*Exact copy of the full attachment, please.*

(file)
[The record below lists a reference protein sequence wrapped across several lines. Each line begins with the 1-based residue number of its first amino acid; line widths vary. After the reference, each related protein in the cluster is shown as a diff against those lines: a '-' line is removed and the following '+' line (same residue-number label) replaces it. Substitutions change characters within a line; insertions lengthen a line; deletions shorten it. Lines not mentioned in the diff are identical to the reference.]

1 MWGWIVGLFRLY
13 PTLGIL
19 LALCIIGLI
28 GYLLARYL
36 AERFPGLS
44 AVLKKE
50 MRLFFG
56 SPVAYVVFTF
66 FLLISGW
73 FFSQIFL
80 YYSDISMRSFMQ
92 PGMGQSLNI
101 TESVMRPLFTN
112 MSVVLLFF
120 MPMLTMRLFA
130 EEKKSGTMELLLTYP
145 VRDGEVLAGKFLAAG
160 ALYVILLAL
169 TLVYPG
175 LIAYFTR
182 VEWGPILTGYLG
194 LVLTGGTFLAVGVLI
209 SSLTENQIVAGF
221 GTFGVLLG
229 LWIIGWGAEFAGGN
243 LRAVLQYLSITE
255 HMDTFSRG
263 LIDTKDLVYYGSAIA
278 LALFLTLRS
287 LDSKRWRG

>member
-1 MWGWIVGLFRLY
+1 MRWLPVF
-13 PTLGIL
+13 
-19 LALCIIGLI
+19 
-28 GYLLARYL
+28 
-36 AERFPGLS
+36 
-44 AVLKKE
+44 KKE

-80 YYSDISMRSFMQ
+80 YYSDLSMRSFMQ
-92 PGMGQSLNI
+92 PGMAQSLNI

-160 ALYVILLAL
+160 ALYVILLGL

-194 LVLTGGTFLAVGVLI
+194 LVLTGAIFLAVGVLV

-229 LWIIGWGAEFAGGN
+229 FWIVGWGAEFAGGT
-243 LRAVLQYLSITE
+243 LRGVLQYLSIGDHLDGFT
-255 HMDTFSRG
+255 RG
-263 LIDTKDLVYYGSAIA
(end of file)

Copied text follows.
[The record below lists a reference protein sequence wrapped across several lines. Each line begins with the 1-based residue number of its first amino acid; line widths vary. After the reference, each related protein in the cluster is shown as a diff against those lines: a '-' line is removed and the following '+' line (same residue-number label) replaces it. Substitutions change characters within a line; insertions lengthen a line; deletions shorten it. Lines not mentioned in the diff are identical to the reference.]

1 MWGWIVGLFRLY
13 PTLGIL
19 LALCIIGLI
28 GYLLARYL
36 AERFPGLS
44 AVLKKE
50 MRLFFG
56 SPVAYVVFTF
66 FLLISGW
73 FFSQIFL
80 YYSDISMRSFMQ
92 PGMGQSLNI
101 TESVMRPLFTN
112 MSVVLLFF
120 MPMLTMRLFA
130 EEKKSGTMELLLTYP
145 VRDGEVLAGKFLAAG
160 ALYVILLAL
169 TLVYPG
175 LIAYFTR
182 VEWGPILTGYLG
194 LVLTGGTFLAVGVLI
209 SSLTENQIVAGF
221 GTFGVLLG
229 LWIIGWGAEFAGGN
243 LRAVLQYLSITE
255 HMDTFSRG
263 LIDTKDLVYYGSAIA
278 LALFLTLRS
287 LDSKRWRG

>member
-1 MWGWIVGLFRLY
+1 MRWLPVF
-13 PTLGIL
+13 
-19 LALCIIGLI
+19 
-28 GYLLARYL
+28 
-36 AERFPGLS
+36 
-44 AVLKKE
+44 KKE

-80 YYSDISMRSFMQ
+80 YYSDLSMRSFMQ
-92 PGMGQSLNI
+92 PGMAQSLNI

-160 ALYVILLAL
+160 ALYVILLGL

-194 LVLTGGTFLAVGVLI
+194 LVLTGAIFLAVGVLV

-229 LWIIGWGAEFAGGN
+229 FWIVGWGAEFAGGT
-243 LRAVLQYLSITE
+243 LRGVLQYLSIGDHLDGFT
-255 HMDTFSRG
+255 RG
-263 LIDTKDLVYYGSAIA